There is a little more to it than that, though, because a good program will listen to all the messages on the bus so that it can keep in sync with the start of each message. Otherwise, if one of the codes above just happened to appear in the middle of a longer, totally unrelated message, the iPod might erroneously react.

I decided to use a different microcontroller for my project than Apple did for their remote. For a simple project like this, there isn't much difference between microcontrollers; for me, it came down to availability of programming tools, personal preference, and what I had on hand. Most major manufacturers will provide example code that either controls a built-in serial port or emulates one by bit-banging; this can serve as a good basis on which to build the real code.

The chip I used, an Atmel ATtiny12-8PI, is comparable in specifications to the Microchip controller used in the remote. If we stop listening to the car's bus while sending a command to the iPod, we might miss an important message (such as "buckle up"), so we need to simultaneously transmit and receive. Unfortunately, this chip doesn't have a built-in hardware serial port, and it's difficult to do these two things simultaneously with bit-banging. Using two of these relatively cheap ($2) processors is a compromise solution that makes programming it much simpler.

A 7805 voltage regulator converts the car's 12-volt power down to the 5 volts that can safely be used by the processors, while two capacitors help reduce noise that could cause malfunctions. Two resistor dividers translate higher voltages down to lower ones: one knocks the 0–12V I-Bus down to 0–5V for the first processor, while the second brings the 0–5V output of the second processor down to 0–3.3V. The first processor just listens for the messages of interest on the I-Bus. It then recreates the state of the steering wheel buttons on the "track-" and "track+" wires: +5 volts indicates that the button is pressed, 0 volts means it's not. The second processor monitors these and outputs the proper codes to the iPod. Since the timing of these two inputs isn't critical, this works well with bit-banging. This give us the final remote schematic, shown in Figure 1-43.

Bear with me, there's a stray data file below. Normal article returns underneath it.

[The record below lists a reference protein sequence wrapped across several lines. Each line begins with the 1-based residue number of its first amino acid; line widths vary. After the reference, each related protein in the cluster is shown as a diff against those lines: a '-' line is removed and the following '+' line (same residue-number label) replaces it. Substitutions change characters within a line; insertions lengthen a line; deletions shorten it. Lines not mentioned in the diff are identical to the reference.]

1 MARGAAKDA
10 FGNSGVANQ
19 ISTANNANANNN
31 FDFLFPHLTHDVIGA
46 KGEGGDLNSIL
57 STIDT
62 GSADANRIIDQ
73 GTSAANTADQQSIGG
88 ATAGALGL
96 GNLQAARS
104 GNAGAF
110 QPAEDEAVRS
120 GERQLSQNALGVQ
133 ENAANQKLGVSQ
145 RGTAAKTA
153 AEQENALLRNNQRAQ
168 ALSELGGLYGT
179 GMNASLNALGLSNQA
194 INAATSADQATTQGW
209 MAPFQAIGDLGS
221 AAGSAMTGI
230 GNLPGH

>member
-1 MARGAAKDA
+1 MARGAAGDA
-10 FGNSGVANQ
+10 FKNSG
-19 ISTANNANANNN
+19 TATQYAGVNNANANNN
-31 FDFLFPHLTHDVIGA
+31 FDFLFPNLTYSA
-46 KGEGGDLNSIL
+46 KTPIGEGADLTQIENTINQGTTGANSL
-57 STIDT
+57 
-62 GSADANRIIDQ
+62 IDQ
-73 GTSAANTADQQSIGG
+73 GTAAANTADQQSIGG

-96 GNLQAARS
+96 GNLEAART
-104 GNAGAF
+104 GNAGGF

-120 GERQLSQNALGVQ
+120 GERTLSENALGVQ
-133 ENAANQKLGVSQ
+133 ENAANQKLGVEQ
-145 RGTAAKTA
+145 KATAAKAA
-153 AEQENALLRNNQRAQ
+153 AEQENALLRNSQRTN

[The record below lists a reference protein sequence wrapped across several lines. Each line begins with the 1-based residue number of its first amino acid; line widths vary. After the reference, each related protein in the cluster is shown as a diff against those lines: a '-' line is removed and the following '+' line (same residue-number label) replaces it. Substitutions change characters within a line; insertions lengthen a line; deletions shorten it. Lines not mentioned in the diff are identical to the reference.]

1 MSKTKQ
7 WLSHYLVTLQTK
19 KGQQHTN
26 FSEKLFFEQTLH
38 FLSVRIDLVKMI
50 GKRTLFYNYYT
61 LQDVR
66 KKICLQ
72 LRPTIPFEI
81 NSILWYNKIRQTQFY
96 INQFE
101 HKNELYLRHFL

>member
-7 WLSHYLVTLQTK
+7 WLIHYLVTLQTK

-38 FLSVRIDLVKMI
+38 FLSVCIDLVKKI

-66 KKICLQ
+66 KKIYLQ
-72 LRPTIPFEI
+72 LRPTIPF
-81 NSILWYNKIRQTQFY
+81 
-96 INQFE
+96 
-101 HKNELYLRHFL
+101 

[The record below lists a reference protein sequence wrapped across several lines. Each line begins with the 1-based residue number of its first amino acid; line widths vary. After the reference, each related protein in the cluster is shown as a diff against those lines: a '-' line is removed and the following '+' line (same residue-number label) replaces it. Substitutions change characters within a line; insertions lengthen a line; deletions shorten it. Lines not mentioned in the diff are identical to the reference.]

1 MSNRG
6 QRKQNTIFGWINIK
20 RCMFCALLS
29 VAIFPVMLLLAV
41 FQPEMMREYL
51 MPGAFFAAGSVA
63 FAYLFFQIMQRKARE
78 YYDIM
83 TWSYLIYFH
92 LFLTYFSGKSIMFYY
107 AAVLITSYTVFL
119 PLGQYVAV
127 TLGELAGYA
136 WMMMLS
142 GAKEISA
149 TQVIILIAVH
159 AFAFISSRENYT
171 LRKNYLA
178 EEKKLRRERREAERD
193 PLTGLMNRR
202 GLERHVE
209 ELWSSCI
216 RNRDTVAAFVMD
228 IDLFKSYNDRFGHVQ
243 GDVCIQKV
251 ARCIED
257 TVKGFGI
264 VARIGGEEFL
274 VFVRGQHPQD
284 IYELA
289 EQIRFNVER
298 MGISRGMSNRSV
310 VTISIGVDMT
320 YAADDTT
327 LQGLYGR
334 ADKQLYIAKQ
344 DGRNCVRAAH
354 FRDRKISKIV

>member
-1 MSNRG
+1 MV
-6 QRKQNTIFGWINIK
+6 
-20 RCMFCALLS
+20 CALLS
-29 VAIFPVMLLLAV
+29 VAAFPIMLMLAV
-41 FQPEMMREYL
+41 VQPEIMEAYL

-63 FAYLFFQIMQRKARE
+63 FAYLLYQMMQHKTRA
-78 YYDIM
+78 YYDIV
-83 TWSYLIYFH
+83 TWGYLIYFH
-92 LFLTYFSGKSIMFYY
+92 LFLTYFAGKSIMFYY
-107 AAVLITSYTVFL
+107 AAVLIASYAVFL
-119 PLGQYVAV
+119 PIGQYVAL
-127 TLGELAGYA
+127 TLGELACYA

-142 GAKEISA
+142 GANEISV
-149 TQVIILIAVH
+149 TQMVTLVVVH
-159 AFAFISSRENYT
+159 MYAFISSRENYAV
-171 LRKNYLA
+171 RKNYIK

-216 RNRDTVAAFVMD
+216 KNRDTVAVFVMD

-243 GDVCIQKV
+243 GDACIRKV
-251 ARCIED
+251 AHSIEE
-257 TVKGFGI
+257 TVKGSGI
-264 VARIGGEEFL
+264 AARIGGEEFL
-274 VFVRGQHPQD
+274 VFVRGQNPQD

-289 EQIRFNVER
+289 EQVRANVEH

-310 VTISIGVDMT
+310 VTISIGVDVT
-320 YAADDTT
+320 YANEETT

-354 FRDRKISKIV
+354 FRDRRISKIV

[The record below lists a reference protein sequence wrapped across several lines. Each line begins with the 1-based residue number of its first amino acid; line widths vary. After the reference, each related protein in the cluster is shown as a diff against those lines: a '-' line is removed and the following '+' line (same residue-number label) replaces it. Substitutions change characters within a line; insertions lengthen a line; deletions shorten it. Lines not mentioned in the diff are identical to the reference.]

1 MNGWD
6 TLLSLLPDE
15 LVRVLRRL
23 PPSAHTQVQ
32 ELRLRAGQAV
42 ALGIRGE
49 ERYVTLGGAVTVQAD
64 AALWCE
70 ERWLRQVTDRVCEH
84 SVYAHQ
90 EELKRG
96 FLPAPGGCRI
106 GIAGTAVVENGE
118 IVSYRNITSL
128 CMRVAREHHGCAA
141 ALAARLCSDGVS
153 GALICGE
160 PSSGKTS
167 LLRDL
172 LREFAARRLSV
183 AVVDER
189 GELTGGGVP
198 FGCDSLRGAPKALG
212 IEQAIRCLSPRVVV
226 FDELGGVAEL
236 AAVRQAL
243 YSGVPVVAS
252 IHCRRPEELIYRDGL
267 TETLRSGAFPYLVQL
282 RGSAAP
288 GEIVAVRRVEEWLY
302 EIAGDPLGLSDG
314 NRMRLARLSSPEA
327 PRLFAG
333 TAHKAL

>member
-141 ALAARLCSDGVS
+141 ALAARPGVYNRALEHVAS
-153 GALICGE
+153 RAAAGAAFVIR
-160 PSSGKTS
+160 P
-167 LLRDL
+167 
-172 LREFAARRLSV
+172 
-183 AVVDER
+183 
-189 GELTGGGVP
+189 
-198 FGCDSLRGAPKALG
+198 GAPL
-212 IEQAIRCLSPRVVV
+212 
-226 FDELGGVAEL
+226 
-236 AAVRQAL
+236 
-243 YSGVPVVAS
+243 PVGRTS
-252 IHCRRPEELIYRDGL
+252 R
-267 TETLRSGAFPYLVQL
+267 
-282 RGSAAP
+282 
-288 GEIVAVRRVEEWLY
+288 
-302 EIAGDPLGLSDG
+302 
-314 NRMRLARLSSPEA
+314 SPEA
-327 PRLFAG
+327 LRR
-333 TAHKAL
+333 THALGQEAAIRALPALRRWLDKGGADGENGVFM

As a finishing touch, the second processor will sense when the iPod is connected (using the +3.3V power line that would normally power the remote) and use this to issue a series of phantom volume-up keypresses until maximum volume is reached. This way, the sound will be at a consistent level, so that the radio's knob is the only thing that affects the actual volume.

The Future

The third- and fourth-generation iPods (including the mini) have a more robust remote connector with one or two additional pins that appear to currently be unused. My best guess is that these mystery pins, with the proper firmware upgrade, will provide some sort of textual "currently playing song" output. This could be incorporated into a fancier remote control with a small screen of its own, or it could be used to provide titles to a car stereo's display.

The hacked remote schematic

Figure 1-43. The hacked remote schematic

Resources for Hacking Your Remote

I document the original hack on my web page (http://www.maushammer.com/systems/ipod-remote/ipod-remote.html). You can download the program I used to control the iPod from this web page.

BMW uses a bus called the I-Bus to control noncritical devices, including the radio. More information is available athttp://www.openbmw.org.

Other car manufacturers and radio manufacturers use other buses. Here are some of the major ones:

You can find the datasheet for the microcontroller used in the iPod by searching for "12C508A" at http://www.microchip.com.

You'll find the datasheet for Atmel's AVR ATtiny12-8PI microcontroller at http://www.atmel.com/products/avr/.

The 7805 voltage regulator is a common part made by many manufacturers. National Semiconductor has a datasheet at http://www.national.com/pf/LM/ LM78M05.htm.

Dension ( http://www.densionusa.com) sells an I-Bus-to-iPod adaptor that pretty closely matches the functionality of this hack.